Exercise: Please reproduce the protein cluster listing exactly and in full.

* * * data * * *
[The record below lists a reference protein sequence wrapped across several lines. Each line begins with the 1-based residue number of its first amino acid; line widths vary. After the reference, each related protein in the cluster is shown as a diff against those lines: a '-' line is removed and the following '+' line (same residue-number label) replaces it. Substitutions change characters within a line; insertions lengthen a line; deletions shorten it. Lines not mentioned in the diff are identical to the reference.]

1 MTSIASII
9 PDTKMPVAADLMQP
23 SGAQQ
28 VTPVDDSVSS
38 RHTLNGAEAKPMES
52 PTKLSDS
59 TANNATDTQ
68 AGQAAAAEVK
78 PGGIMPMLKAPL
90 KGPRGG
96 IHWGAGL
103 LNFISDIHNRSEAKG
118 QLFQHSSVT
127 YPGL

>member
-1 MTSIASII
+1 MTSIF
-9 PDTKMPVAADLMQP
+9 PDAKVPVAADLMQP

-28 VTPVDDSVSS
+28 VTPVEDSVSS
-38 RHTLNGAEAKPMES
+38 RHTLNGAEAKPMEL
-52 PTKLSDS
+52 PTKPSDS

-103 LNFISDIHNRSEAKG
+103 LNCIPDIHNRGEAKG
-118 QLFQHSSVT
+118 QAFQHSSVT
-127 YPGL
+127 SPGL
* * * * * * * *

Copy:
[The record below lists a reference protein sequence wrapped across several lines. Each line begins with the 1-based residue number of its first amino acid; line widths vary. After the reference, each related protein in the cluster is shown as a diff against those lines: a '-' line is removed and the following '+' line (same residue-number label) replaces it. Substitutions change characters within a line; insertions lengthen a line; deletions shorten it. Lines not mentioned in the diff are identical to the reference.]

1 MTSIASII
9 PDTKMPVAADLMQP
23 SGAQQ
28 VTPVDDSVSS
38 RHTLNGAEAKPMES
52 PTKLSDS
59 TANNATDTQ
68 AGQAAAAEVK
78 PGGIMPMLKAPL
90 KGPRGG
96 IHWGAGL
103 LNFISDIHNRSEAKG
118 QLFQHSSVT
127 YPGL

>member
-1 MTSIASII
+1 MTSIF
-9 PDTKMPVAADLMQP
+9 PDAKVPVAADLMQP

-28 VTPVDDSVSS
+28 VTPVEDSVSS
-38 RHTLNGAEAKPMES
+38 RHTLNGAEAKPMEL
-52 PTKLSDS
+52 PTKPSDS

-103 LNFISDIHNRSEAKG
+103 LNCIPDIHNRGEAKG
-118 QLFQHSSVT
+118 QAFQHSSVT
-127 YPGL
+127 SPGL